Newfoundland teen drives vintage Bombardier snow bus to school

Vintage bombardier

Seventeen-year-old Joey Young’s snowmobile definitely isn’t as sleek as the machines you’re used to seeing, but it sure is eye-catching.

He drives a 1957 Bombardier snow bus around Newfoundland’s Bonne Bay area, even taking it to his high school in Woody Point.

Young can recall his grandfather taking him for rides in a vintage Bombardier when he was young, and a couple of years ago, he wanted to get the unused machine running again.

“She was just sitting there, so I decided we should go up and get her going,” Young told CBC News. But his interest in the old machines didn’t stop there—this past year, he even bought one of his own. 

They might not be cheap, or easy to come by, but Young managed to find a bright red one online. And like any teen with a new ride, he drove it to school to show it off.

“They’re all looking out the windows, taking pictures, Snapchats, stuff like that,” he told CBC. “Everyone wants to go for a ride, [even] the teachers.”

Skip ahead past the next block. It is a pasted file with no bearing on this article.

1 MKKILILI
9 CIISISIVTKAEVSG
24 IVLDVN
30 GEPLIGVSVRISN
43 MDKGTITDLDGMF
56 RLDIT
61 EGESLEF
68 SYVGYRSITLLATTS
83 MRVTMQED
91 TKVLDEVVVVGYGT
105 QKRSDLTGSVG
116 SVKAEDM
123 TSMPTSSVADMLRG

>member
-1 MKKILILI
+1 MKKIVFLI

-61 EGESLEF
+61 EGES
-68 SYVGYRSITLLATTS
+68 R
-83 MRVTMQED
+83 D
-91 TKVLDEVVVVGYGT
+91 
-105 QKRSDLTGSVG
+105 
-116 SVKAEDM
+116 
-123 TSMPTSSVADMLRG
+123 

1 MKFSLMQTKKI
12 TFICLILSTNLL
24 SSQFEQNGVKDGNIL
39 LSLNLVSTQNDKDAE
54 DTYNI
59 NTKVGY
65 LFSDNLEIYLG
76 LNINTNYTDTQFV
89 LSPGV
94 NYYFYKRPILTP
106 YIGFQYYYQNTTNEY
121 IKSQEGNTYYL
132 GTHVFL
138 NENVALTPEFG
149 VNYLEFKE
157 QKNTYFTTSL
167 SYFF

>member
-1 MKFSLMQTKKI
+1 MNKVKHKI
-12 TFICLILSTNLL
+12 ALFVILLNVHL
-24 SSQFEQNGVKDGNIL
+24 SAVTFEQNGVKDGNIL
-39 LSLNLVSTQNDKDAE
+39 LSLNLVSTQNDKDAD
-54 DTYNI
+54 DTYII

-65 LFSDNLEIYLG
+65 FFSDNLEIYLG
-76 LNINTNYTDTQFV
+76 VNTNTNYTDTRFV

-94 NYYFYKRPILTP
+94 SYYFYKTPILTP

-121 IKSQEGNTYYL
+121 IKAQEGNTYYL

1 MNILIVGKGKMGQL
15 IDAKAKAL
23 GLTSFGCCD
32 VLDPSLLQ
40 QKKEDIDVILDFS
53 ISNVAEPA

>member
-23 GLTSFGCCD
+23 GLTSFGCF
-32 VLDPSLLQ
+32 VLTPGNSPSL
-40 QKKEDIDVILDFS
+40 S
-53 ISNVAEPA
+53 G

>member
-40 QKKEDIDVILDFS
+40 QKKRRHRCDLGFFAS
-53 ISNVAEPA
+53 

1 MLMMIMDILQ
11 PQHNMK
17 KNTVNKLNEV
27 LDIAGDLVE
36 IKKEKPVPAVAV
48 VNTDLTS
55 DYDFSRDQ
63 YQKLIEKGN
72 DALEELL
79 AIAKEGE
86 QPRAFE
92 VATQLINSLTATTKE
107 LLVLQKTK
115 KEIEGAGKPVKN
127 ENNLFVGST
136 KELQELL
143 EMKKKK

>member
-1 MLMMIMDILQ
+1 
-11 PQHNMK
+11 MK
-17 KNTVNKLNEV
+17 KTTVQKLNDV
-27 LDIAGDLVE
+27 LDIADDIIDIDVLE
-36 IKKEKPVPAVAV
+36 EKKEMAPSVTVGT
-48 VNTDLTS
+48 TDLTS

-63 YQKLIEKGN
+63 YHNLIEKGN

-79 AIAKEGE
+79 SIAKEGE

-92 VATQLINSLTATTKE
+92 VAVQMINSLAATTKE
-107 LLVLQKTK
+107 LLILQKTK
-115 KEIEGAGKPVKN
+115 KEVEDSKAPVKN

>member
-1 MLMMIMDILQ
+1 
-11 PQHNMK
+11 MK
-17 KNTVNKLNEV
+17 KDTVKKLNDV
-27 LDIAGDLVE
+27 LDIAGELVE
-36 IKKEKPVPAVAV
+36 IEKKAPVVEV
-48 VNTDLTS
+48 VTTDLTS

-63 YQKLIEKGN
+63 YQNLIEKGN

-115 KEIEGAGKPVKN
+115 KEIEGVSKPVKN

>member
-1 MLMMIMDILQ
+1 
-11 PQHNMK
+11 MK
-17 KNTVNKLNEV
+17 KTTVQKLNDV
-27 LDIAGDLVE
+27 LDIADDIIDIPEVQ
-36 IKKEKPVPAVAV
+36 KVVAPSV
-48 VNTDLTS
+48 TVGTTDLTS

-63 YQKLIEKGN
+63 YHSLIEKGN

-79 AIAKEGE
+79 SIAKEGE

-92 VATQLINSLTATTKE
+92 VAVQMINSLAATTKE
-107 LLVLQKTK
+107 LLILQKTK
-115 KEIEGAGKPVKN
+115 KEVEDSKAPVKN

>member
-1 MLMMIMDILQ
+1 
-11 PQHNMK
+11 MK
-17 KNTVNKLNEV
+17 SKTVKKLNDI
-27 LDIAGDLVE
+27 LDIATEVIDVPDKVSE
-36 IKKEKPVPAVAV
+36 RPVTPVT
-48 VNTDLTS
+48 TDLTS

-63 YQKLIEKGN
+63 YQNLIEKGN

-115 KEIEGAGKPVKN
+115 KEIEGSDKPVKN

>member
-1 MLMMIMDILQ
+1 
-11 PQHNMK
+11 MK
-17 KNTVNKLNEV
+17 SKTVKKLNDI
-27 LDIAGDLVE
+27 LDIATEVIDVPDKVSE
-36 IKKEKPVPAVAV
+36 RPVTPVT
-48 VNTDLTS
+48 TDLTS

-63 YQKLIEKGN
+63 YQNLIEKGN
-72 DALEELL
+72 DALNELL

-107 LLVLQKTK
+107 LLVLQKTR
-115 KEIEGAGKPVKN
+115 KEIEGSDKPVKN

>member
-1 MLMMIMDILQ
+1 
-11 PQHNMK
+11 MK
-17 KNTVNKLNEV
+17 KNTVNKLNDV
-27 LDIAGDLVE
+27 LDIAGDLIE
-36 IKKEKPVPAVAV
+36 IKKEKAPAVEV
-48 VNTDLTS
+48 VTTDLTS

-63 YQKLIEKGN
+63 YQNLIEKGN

The interior of Hemblah Young’s 1957 Bombardier. Photo by Joey Young.

Lucky for them, there’s lots of seating. Like modern day snowmobiles, it has two skis, a motor, and a steering wheel. What’s very different, though, is the extra track and a shell that seats up to 12 passengers.

Young’s grandfather, Hemblah Young, told CBC News that he and his father used a similar machine in the ’50s to bring people in and out of the woods on weekends. They’d also use it to transport freight back and forth from Deer Lake to Bonne Bay when the roads weren’t plowed.

In fact, Bombardier didn’t open its first production plant until 1947, and early 1950s designs—the SW Snow Groomer and Muskeg—were utility vehicles, used for forestry, mining, and other industries. Smaller machines designed for recreational use, like those we know today, weren’t launched until 1959.

Photo by Joey Young

But even before it was officially a sport, Young’s grandfather says he had a lot of fun riding around with his family as a kid, and now, he’s passed that feeling onto his grandson.